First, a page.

7. 7. Discussion of performance techniques is not so clearly delineated. Getting on-screencharacters to do what you want, when you want, is often seen as a technical filmmakingproblem to be overcome rather than a question of dramatic/theatrical direction. Typical ofthe computer community, these techniques are often framed as ‗hacks‘ or ‗work arounds‘ -techniques for circumventing the perceived limitations of the game engines being used. Theartistic or dramatic aspects of performance tend be subsumed by discussions of thetechnical aspects, for example how to go about wrangling emotionally unstable Simscharacters, or how to add distinctive character traits to otherwise identical on-screenavatars in Halo.In this strongly cinematic approach, the content is still created in real-time by the gamesoftware, but it is the audio/visual (on-screen) element that is captured and edited in post-production. In this sense, for the performers it is very similar to performing for a camera.The use of multiplayer environments can allow for ensemble scenes. In many cases, aplayer/performer will even take on the role of the camera – using the first personperspective of a player to see the action through their eyes/lens. Again, this is a technicalwork around to producing the content in a cinematic form, rather than a performativedecision. Material is then captured using in-game tools, or specialised software, whichrecords the screen action as a video format file. This can then be imported into editingsoftware and post-produced using the same techniques as video and cinema. It is notsurprising that this approach has produced some of the most popular and best-knownmachinima, as it lends itself to traditional story-telling genres and techniques. There arefeature and short films, drama, talk shows, documentaries and sitcoms. This type ofproduction can make use of pre-scripted game elements, or producers will modifycharacters or sets to produce a suitable milieu for their piece. Remixing content is animportant element here, with a proliferation of crossover projects. These projects attempt toshortcut the production process by relying on established franchises, story worlds, even thedirect use of plots and scenes from movies.Machinima as a community of practiceAlthough regularly touted as a form of cheap and easy CGI animation, making machinimacan actually be a time consuming and technically difficult exercise, primarily because mostgame software is not designed to accommodate this re-purposing. Those titles that dosupport in-game recording and exporting (The Sims 2, The Movies), or are complemented byaccessible and powerful content modification tools (Quake, Second Life, Neverwinter Nights,Unreal, Half-Life) are clearly favored by producers. Not all machinima is simply aboutextending what Sutton describes as the existing ―dramatic property‖ (Sutton, 2009), withextensive modification of in-game characters, environments, props, music, and effectsbecoming almost a technical production sub-genre in itself. However most games are noteasy to work with as filmmaking tools, and many producers find it difficult to createprojects beyond the game ‗world‘. From a review of current online machinima archives itwould appear that individual producers tend to become familiar with one or two gameplatforms, and stick to them to develop their films. This may also be driven in part by thegame fan mentality, and the complementary game modification industries that accompanysome titles. Figure 1 shows just some of the popular game titles used by machinimaproducers, illustrating the range of genres underlying this practice.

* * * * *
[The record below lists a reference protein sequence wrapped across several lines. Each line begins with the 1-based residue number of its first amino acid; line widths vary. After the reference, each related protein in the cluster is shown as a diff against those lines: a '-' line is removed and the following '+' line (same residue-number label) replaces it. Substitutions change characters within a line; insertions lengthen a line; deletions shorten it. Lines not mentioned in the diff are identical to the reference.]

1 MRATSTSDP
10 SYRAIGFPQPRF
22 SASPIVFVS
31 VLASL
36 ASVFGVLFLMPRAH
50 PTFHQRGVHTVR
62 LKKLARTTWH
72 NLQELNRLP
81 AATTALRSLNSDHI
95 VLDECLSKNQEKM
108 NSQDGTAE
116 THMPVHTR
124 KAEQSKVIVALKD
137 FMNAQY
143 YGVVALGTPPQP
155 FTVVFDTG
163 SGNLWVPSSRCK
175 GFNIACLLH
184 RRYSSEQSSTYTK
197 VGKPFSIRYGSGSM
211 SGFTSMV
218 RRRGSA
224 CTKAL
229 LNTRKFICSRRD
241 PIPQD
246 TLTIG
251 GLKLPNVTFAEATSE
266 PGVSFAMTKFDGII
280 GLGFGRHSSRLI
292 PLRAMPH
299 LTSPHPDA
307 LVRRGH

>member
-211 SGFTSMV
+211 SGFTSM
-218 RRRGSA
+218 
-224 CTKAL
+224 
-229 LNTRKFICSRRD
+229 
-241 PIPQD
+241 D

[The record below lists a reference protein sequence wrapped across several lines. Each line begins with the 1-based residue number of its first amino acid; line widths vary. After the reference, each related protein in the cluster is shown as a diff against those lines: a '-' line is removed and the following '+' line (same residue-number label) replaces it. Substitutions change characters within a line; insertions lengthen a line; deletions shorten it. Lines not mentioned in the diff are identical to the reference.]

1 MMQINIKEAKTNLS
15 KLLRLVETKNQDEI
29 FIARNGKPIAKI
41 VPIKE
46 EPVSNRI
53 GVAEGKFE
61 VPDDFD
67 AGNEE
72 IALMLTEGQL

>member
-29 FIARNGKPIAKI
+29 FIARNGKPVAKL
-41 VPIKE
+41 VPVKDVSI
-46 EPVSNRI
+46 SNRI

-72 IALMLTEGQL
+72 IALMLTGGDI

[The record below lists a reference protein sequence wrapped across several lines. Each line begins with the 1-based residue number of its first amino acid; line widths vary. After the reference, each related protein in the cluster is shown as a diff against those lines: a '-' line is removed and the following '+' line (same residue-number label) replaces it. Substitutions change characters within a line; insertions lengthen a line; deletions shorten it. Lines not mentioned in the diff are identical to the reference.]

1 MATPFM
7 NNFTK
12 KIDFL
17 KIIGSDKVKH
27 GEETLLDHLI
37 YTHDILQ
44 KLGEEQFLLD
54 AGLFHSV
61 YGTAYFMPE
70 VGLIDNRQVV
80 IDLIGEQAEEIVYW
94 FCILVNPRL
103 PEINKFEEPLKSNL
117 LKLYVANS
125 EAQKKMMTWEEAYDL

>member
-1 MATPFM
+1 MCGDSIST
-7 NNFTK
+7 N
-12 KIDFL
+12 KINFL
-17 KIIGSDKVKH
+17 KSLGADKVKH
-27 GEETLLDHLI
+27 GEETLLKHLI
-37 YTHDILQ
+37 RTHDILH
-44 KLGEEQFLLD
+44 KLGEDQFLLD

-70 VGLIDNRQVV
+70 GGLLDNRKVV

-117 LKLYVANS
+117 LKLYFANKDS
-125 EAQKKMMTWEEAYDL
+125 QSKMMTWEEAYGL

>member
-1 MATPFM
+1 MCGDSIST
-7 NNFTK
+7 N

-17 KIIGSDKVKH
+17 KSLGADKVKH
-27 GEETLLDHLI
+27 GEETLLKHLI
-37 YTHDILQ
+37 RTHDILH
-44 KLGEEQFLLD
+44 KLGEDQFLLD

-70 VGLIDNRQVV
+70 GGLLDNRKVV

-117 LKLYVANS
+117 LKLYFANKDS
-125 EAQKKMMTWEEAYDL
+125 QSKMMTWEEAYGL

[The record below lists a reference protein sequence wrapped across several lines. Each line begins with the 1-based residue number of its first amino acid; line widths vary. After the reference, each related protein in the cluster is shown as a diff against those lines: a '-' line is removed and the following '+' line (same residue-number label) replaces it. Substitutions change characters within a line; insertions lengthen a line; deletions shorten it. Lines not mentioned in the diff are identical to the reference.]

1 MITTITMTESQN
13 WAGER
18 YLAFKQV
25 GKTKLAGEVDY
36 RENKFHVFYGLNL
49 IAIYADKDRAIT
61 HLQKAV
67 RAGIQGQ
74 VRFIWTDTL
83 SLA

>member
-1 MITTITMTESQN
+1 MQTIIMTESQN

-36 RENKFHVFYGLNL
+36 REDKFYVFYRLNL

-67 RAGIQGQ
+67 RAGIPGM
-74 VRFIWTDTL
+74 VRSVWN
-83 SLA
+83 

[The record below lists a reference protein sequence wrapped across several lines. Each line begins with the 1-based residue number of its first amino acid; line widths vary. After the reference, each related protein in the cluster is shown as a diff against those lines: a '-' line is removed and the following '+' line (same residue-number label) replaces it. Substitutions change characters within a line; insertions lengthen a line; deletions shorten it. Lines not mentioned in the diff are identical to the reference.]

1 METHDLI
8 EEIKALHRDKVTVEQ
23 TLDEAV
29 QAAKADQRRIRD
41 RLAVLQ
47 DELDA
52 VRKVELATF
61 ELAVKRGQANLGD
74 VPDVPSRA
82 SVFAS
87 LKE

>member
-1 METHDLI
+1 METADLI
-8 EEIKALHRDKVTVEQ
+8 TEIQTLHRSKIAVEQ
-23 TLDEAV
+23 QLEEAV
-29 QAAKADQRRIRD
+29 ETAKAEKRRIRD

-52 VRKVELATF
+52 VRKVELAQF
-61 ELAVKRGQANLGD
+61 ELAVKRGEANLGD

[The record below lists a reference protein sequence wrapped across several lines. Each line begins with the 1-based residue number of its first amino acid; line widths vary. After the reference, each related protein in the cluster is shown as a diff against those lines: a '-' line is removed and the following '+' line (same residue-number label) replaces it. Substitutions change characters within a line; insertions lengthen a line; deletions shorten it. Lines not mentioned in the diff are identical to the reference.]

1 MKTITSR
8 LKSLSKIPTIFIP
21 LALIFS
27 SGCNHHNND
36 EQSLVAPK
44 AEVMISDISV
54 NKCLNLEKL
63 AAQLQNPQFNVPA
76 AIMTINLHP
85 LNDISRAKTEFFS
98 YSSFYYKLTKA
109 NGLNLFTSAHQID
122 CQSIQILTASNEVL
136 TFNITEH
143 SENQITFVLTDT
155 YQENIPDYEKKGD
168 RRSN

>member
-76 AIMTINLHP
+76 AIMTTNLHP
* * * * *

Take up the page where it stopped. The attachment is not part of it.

8. 8. Figure 1: A screenshot showing some of the popular game titles used by machinima producers (www.machinima.com) (Academy of Machinima Arts and Sciences, 2008)Despite these variations, the continuum of machinima production points to the formationand development of a community of practice that may provide a methodologicalframework for further exploration of liveness in machinima performance.A community of practice, of which machinima is a good example, is a specific group with alocal culture, operating through shared practices, linked to each other through a sharedrepertoire of resources. They are what James Gee (Gee, 2005) describes as a way of―…seeing, valuing, being in the world‖. These communities of practice as outlined by Laveand Wenger (Wenger & Lave, 1991) provide participants with a focused repertoire ofknowledge about, and ways of addressing, shared problems and purposes. One of theinteresting shifts within interpersonal communication, which also applies to machinima,was that in the past communities of practice were bound by spatial boundaries andproximity, the workplace, the studio or the office. With the advent of the online world,digital communities of practice sprang up based on shared interest, not shared location.They have now developed in such a way that even a relatively specialised form ofmachinima will most likely have an online community of practice based around it.Communities of practice approaches exist as an emerging research methodology as well asproviding a site for the examination of the range of practices that make up the continuumof the machinima sub-genres. Benzie, Mavers, Somekh& Cisneros-Cohernour(Benzie,Mavers, Somekh, & Cisneros-Cohernour, 2005) propose that Lave and Wenger‘s ideasabout communities of practice can be used as a theoretical framework for research, andrefer to Brown et al‘s(Brown, Collins, & Duguid, 1989) case studies to support this position.Machinima, which is in Wenger‘s terminology a relatively young community of practice,probably falls into the early coalescing stage, whereby there is a significant growth inmembership as a wider awareness of the form brings together previously isolated